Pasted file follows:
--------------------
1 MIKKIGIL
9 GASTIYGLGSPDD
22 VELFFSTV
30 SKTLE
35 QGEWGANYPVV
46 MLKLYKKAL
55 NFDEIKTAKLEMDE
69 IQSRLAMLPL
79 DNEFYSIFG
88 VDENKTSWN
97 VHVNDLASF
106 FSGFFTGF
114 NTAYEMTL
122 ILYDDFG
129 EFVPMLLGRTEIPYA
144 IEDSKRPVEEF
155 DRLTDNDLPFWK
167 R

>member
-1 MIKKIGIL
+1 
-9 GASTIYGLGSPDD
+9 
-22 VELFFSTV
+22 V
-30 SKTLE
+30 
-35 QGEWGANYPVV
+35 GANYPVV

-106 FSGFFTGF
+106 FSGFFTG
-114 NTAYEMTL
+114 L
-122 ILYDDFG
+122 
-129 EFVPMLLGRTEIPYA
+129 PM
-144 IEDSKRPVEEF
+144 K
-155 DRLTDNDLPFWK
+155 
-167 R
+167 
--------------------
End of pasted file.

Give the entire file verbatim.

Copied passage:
1 MIKKIGIL
9 GASTIYGLGSPDD
22 VELFFSTV
30 SKTLE
35 QGEWGANYPVV
46 MLKLYKKAL
55 NFDEIKTAKLEMDE
69 IQSRLAMLPL
79 DNEFYSIFG
88 VDENKTSWN
97 VHVNDLASF
106 FSGFFTGF
114 NTAYEMTL
122 ILYDDFG
129 EFVPMLLGRTEIPYA
144 IEDSKRPVEEF
155 DRLTDNDLPFWK
167 R

>member
-1 MIKKIGIL
+1 
-9 GASTIYGLGSPDD
+9 
-22 VELFFSTV
+22 V
-30 SKTLE
+30 
-35 QGEWGANYPVV
+35 GANYPVV

-106 FSGFFTGF
+106 FSGFFTG
-114 NTAYEMTL
+114 L
-122 ILYDDFG
+122 
-129 EFVPMLLGRTEIPYA
+129 PM
-144 IEDSKRPVEEF
+144 K
-155 DRLTDNDLPFWK
+155 
-167 R
+167 